To increase NeoCity Academy’s ability to succeed at their STEM mission, CMTA designed the building to be Zero Energy and meet rigorous WELL Building design standards, both are firsts for the State of Florida.
The building design increases student performance by utilizing strategies that are supported by research and data to contribute to student success. The building features wellness strategies for both HVAC and lighting. NeoCity Academy includes increased outside air ventilation in learning spaces to control peak carbon dioxide levels to increase student’s cognitive ability. Conditioning this outside air comes with an energy impact. Through innovative design, CMTA was able to fit this increased outside air into a zero-energy design. The lighting design includes both daylighting and LED light fixtures. This supports alertness during the day and are in alignment with our natural circadian rhythm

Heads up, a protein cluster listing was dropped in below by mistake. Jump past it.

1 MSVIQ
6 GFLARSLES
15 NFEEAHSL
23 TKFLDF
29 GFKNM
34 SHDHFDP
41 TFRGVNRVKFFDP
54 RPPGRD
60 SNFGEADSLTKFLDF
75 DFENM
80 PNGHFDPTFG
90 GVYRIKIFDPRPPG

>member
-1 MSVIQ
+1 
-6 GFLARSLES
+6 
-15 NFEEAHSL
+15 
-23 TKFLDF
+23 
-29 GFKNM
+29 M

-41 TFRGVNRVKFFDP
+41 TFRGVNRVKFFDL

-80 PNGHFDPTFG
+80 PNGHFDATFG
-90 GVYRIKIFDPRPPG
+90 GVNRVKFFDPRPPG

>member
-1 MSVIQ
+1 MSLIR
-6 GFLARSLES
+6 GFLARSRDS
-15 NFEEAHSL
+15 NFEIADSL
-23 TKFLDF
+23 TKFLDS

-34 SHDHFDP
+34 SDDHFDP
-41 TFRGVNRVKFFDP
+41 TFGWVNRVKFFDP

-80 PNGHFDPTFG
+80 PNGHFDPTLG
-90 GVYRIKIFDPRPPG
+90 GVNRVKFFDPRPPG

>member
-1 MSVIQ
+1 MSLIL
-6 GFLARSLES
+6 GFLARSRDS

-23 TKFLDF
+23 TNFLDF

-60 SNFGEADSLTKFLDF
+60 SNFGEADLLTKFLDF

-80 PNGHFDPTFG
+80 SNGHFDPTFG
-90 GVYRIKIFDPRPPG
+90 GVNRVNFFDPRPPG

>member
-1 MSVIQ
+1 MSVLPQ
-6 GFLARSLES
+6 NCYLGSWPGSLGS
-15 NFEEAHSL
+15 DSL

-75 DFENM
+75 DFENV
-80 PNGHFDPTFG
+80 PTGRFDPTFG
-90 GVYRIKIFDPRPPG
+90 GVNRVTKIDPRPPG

Geothermal is usually the best option for a zero-energy design. Soil conditions, however, were not ideal for a geothermal wellfield at the project location. CMTA overcame this by taking less efficient equipment and designing the control strategies to make it fit into the zero-energy design.
Climate zone is a very important factor in achieving a zero-energy building. NeoCity Academy was built in one of the most hot and humid climates in the US. Demand control ventilation was utilized to reduce the amount of cooling and dehumidification necessary for outdoor airflow. By delivering outside air directly where the occupants are, CMTA was able to maintain increased airflow without expending excess energy while maintaining appropriate temperature and humidity levels.
Due to the buildings 3-story design, the available roof area to mount the PV panels is significantly reduced. The project teams first goal was minimized the energy consumption to an EUI of 20.3, significantly below the county’s other schools. The roof was not large enough to mount all the panels, so the dining and food truck canopies were also integrated with PV panels on the roof.
Phillip Donovan, AIA, Project Architect with Little Diversified Architects said of CMTA; “CMTA masterfully led the client through the evaluation and selection of a new type of mechanical system. Through expertise, data collection and a trade-off process, the team met the project goals while making the client very comfortable with the change.”